The development of a United Kingdom shale gas industry was today favourably positioned as an “effective low-carbon bridge” amid broader goals to reduce the nation’s reliance upon coal and secure alternative future power supplies.
Andrea Leadsom, minister of state at the U.K.’s Department of Energy and Climate Change, identified energy security as an essential priority.
“Today we are forced to import much of what we need,” she said. “Our energy security is absolutely vital. It is also vital our energy is safe, low cost and low carbon.”
The minister, addressing delegates at the Shale World U.K. 2016 conference in London, viewed shale as a homegrown solution that would in turn create many thousands of jobs during development and ongoing production phases.
She reinforced that the U.K. had a strong regulatory regime in place for exploration activities, while committing that shale gas development take place in “appropriate locations.” She added she was confident that protections in place for the people and environment are “totally rigorous.”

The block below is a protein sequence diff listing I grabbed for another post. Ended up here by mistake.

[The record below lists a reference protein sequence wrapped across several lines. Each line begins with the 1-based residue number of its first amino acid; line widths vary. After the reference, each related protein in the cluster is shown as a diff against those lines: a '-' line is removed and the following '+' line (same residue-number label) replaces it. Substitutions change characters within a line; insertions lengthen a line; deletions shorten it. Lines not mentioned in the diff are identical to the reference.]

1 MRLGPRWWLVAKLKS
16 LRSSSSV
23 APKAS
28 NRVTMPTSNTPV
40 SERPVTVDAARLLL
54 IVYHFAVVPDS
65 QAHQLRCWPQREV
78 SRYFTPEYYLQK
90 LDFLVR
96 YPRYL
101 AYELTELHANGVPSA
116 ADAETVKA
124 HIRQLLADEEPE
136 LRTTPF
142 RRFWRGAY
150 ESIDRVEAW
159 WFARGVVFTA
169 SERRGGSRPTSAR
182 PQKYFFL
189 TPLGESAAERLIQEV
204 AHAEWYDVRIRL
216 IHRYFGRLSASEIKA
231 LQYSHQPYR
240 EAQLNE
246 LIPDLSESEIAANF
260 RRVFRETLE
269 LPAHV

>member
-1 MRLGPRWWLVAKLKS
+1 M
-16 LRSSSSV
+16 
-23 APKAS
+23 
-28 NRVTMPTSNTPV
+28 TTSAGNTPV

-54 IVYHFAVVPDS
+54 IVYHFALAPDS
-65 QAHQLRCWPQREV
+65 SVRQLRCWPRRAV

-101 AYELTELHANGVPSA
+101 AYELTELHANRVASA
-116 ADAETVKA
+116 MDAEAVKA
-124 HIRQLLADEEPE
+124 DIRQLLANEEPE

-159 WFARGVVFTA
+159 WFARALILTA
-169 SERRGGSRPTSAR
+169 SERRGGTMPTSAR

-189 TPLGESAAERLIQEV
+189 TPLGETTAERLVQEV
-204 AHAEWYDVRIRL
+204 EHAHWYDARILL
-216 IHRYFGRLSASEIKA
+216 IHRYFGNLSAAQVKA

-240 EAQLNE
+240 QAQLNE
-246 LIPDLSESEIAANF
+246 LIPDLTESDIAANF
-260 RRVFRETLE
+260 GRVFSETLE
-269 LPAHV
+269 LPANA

Shale gas has been subject to much debate in regions of the U.K.—particularly in northwest England—where exploration consent has been sought by Cuadrilla Resources.
Ann-Marie Wilkinson, director of corporate affairs with IGas Energy, identified “quite a disconnect between people” and their awareness of energy sources, uses and what it takes to generate energy within the U.K.
Wilkinson said local issues—among them fears over noise and traffic levels—were understandable considerations for residents, given the U.K.’s geography and the likely proximity of homes to an exploration site.
Ken Cronin, chief executive of U.K. Onshore Oil & Gas (UKOOG), said issues the industry faced were similar to those of other energy technologies.
“We should all remember that planning is not just a problem for shale, it is a problem for all onshore energy opportunities.”
Cronin noted the significant proportion of wind development projects previously rejected at the local level, adding that the U.K. is witnessing multiple shale planning applications and greater involvement from larger energy players.
“We actually need to show people what we do and why we do it,” he said. “I think we are on the cusp of being able to get some boots on the ground.”